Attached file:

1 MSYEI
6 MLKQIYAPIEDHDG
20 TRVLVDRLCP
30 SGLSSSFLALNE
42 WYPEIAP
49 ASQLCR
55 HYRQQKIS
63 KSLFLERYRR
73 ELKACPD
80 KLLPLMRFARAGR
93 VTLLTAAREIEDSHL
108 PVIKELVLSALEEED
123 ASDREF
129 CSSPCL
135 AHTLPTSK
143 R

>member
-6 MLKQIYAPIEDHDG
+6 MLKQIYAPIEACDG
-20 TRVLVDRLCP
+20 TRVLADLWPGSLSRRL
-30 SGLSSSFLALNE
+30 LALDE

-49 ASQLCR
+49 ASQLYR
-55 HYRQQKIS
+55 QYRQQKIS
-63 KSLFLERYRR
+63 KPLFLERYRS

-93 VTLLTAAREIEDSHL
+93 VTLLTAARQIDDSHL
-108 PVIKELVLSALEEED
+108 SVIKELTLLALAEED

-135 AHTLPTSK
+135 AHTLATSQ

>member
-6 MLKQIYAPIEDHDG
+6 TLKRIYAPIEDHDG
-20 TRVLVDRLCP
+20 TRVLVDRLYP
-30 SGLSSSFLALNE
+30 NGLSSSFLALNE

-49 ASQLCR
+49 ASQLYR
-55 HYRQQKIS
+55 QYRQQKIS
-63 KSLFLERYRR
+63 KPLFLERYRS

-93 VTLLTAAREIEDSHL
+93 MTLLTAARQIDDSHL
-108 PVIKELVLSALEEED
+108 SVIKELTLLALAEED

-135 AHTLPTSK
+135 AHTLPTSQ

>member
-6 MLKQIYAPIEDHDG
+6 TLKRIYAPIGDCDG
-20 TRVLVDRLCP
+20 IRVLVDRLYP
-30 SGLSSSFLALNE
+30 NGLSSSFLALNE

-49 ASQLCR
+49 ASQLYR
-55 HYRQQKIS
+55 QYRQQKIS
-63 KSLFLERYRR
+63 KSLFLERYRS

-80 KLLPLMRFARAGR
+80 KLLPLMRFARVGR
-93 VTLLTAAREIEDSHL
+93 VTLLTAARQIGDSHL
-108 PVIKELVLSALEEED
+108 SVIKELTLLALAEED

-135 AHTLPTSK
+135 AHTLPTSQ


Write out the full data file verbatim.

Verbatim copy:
1 MSYEI
6 MLKQIYAPIEDHDG
20 TRVLVDRLCP
30 SGLSSSFLALNE
42 WYPEIAP
49 ASQLCR
55 HYRQQKIS
63 KSLFLERYRR
73 ELKACPD
80 KLLPLMRFARAGR
93 VTLLTAAREIEDSHL
108 PVIKELVLSALEEED
123 ASDREF
129 CSSPCL
135 AHTLPTSK
143 R

>member
-6 MLKQIYAPIEDHDG
+6 MLKQIYAPIEACDG
-20 TRVLVDRLCP
+20 TRVLADLWPGSLSRRL
-30 SGLSSSFLALNE
+30 LALDE

-49 ASQLCR
+49 ASQLYR
-55 HYRQQKIS
+55 QYRQQKIS
-63 KSLFLERYRR
+63 KPLFLERYRS

-93 VTLLTAAREIEDSHL
+93 VTLLTAARQIDDSHL
-108 PVIKELVLSALEEED
+108 SVIKELTLLALAEED

-135 AHTLPTSK
+135 AHTLATSQ

>member
-6 MLKQIYAPIEDHDG
+6 TLKRIYAPIEDHDG
-20 TRVLVDRLCP
+20 TRVLVDRLYP
-30 SGLSSSFLALNE
+30 NGLSSSFLALNE

-49 ASQLCR
+49 ASQLYR
-55 HYRQQKIS
+55 QYRQQKIS
-63 KSLFLERYRR
+63 KPLFLERYRS

-93 VTLLTAAREIEDSHL
+93 MTLLTAARQIDDSHL
-108 PVIKELVLSALEEED
+108 SVIKELTLLALAEED

-135 AHTLPTSK
+135 AHTLPTSQ

>member
-6 MLKQIYAPIEDHDG
+6 TLKRIYAPIGDCDG
-20 TRVLVDRLCP
+20 IRVLVDRLYP
-30 SGLSSSFLALNE
+30 NGLSSSFLALNE

-49 ASQLCR
+49 ASQLYR
-55 HYRQQKIS
+55 QYRQQKIS
-63 KSLFLERYRR
+63 KSLFLERYRS

-80 KLLPLMRFARAGR
+80 KLLPLMRFARVGR
-93 VTLLTAAREIEDSHL
+93 VTLLTAARQIGDSHL
-108 PVIKELVLSALEEED
+108 SVIKELTLLALAEED

-135 AHTLPTSK
+135 AHTLPTSQ